inte—GREAT—ion or inte—GRATE—ion

Feb. 20, 2015

Which way do you look at the world of modules, components, systems, and eco-systems?  Do you want open architectures and open standards or do you favor tightly controlled interfaces?  Which works better and gives you a seamless, extraordinary experience?  Do you think integration is GREAT or does it GRATE you in some way? I’ll bet, like me, you think both ways at times.

At the start of the Technology and Maintenance Council annual meeting today, I’ve already seen various ways that companies can get different systems to work together for the user benefit. Some concentrate on controlling the interfaces to multiple “partners” in an ecosystem, while others work to take more design control over the entire system.  

An axle manufacturer can work with other companies that make wheel end components that match; engine manufacturers can optimize operation with their own transmission, or can partner closely to deeply integrate their systems for fuel economy.  Makers of trailers and trailer parts are integrating aerodynamic parts into their offerings.  Truck OE’s are integrating telematics devices and improving their service offerings.  In each case, the companies are interested in maintaining you as a customer and want to put up barriers that make it hard for you to switch suppliers or ecosystems.  

And, don’t think that fleets are any different.  How many fleets started by hauling dry vans, then expanded to flat beds and refrigerated trailers?  How many have taken on having an intermodal operation?  How many have decided they will also do logistics?  This is just another example of integration of products and services to make yourself more important to the customer and to grow.  Integration is the natural order as companies try to grow and access more customers or sell more to existing customers.  Don’t let it GRATE you; it really is inte—GREAT—ion.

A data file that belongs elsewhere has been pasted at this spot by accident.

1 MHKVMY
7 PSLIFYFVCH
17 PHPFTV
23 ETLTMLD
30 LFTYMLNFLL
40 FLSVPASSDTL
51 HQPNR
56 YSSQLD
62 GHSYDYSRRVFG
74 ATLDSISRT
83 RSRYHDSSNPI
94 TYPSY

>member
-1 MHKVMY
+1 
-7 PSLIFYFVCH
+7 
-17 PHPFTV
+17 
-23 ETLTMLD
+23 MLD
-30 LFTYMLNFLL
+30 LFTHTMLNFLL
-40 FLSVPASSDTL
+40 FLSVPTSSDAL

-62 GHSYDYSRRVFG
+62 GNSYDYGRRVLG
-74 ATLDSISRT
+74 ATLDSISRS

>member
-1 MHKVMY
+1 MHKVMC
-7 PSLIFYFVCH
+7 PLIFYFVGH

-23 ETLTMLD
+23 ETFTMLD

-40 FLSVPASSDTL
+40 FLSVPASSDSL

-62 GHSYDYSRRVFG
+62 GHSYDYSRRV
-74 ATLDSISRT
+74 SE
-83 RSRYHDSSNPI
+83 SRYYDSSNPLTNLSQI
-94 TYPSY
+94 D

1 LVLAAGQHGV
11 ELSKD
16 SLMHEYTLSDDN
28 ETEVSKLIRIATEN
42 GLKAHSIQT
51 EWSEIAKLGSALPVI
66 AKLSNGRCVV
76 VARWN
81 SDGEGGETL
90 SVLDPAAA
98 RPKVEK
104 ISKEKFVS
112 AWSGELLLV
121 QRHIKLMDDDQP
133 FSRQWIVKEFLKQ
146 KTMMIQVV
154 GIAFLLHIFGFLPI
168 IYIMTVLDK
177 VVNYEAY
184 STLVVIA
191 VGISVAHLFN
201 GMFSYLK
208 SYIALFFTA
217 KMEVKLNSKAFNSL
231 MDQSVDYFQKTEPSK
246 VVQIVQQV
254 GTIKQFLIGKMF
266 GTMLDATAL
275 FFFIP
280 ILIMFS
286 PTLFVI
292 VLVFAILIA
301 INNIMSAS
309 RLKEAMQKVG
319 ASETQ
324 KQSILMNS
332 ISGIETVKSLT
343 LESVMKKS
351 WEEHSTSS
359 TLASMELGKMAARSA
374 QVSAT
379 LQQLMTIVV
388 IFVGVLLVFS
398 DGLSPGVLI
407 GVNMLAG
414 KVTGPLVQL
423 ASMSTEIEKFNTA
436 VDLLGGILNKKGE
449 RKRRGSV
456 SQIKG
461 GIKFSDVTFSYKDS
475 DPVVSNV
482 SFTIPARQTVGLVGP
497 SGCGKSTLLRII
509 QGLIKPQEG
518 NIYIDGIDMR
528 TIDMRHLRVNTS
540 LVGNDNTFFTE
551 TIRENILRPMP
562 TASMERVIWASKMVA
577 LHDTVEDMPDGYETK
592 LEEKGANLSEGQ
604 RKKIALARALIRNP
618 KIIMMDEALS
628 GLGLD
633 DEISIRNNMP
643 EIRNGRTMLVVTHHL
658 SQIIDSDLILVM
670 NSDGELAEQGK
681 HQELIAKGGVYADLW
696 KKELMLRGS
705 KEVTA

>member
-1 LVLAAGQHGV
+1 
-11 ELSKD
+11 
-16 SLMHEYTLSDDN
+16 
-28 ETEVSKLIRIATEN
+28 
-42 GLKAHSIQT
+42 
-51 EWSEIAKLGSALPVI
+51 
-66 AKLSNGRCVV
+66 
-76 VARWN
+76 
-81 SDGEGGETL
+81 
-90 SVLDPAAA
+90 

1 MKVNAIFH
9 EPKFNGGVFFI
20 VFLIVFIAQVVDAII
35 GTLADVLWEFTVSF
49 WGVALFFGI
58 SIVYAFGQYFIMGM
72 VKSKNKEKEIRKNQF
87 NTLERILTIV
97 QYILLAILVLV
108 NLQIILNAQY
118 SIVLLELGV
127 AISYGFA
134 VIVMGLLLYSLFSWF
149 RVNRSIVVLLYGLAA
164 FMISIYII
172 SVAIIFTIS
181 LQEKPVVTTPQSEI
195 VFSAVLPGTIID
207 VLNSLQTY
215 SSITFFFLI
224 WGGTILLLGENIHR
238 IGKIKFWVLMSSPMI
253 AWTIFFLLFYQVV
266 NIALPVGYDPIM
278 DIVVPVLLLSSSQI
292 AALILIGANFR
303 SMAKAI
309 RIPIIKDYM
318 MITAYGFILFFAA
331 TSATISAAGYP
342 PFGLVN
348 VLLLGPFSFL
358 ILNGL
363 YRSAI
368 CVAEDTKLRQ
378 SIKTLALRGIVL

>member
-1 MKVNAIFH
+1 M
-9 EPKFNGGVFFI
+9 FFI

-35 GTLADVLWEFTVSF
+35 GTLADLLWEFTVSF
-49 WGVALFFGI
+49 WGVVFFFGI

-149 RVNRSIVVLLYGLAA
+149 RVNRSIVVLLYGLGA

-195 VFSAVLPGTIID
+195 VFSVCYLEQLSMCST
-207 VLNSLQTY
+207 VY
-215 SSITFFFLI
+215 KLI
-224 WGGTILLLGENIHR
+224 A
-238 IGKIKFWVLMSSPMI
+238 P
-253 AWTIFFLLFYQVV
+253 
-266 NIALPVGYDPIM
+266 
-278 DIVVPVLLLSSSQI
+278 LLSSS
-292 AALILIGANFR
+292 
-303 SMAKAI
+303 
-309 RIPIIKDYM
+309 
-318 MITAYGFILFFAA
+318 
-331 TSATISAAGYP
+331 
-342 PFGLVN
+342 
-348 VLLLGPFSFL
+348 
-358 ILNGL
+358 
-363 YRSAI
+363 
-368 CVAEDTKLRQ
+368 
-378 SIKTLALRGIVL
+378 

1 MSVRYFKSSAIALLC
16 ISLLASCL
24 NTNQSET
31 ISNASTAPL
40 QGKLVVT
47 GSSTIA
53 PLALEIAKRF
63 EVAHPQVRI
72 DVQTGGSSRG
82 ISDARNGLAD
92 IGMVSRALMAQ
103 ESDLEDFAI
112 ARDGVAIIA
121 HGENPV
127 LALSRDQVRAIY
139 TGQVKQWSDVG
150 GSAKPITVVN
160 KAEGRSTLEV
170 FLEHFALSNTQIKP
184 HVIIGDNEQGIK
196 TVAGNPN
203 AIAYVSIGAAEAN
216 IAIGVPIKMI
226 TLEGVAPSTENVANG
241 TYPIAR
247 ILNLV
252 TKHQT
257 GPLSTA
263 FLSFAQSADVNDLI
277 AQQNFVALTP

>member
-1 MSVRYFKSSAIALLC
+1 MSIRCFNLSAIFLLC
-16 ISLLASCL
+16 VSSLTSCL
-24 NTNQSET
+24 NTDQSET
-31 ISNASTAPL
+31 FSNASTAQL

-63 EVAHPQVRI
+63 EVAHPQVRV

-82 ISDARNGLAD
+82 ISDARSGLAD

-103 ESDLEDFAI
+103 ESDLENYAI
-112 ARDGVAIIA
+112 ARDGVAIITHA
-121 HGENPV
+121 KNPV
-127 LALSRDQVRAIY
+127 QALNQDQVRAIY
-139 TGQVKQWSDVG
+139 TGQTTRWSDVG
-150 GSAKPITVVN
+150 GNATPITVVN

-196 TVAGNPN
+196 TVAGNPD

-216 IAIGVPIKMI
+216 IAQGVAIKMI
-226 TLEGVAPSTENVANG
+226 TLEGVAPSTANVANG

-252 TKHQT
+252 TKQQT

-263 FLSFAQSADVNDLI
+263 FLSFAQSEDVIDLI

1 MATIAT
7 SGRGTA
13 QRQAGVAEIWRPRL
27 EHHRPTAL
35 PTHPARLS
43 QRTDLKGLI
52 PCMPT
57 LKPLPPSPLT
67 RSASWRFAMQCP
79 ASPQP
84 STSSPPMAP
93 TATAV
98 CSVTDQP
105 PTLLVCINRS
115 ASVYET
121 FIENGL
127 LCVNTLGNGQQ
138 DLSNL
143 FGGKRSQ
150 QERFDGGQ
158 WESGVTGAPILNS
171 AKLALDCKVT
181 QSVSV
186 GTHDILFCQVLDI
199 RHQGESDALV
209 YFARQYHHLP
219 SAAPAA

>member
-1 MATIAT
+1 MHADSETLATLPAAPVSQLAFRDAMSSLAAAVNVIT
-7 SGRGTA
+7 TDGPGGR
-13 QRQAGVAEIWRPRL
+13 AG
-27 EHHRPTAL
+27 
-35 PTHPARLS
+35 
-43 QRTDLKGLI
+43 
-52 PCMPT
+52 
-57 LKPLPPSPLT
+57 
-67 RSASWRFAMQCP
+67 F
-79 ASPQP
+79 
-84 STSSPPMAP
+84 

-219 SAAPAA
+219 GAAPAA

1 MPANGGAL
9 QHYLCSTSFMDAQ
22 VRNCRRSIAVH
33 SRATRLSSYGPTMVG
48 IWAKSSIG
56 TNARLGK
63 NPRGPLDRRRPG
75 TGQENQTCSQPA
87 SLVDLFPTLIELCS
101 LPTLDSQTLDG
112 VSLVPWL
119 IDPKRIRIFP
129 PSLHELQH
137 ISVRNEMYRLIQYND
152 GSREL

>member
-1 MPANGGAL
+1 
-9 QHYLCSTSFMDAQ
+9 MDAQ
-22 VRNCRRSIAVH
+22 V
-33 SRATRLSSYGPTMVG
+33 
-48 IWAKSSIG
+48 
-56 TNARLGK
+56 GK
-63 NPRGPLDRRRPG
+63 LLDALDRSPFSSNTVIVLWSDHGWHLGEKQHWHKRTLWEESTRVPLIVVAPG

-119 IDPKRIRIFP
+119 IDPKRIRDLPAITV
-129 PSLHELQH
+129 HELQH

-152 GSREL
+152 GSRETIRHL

About the Author

Paul Menig | CEO

Paul Menig is the leader of Tech-I-M LLC, a consulting company focused on helping companies succeed by leveraging technology in their products and processes. After successfully introducing many high tech products in the corporate worlds of General Electric, Eaton and Daimler, he is now focused on savvy technology creating powerful results in companies of all sizes.

Paul also provides free counseling to a wide range of businesses as part of the non-profit organization SCORE that is associated with the Small Business Administration (SBA). Paul is a graduate of the Massachusetts Institute of Technology (MIT) in electrical engineering and has participated in many training programs in quality, strategic planning, finance and technical areas.

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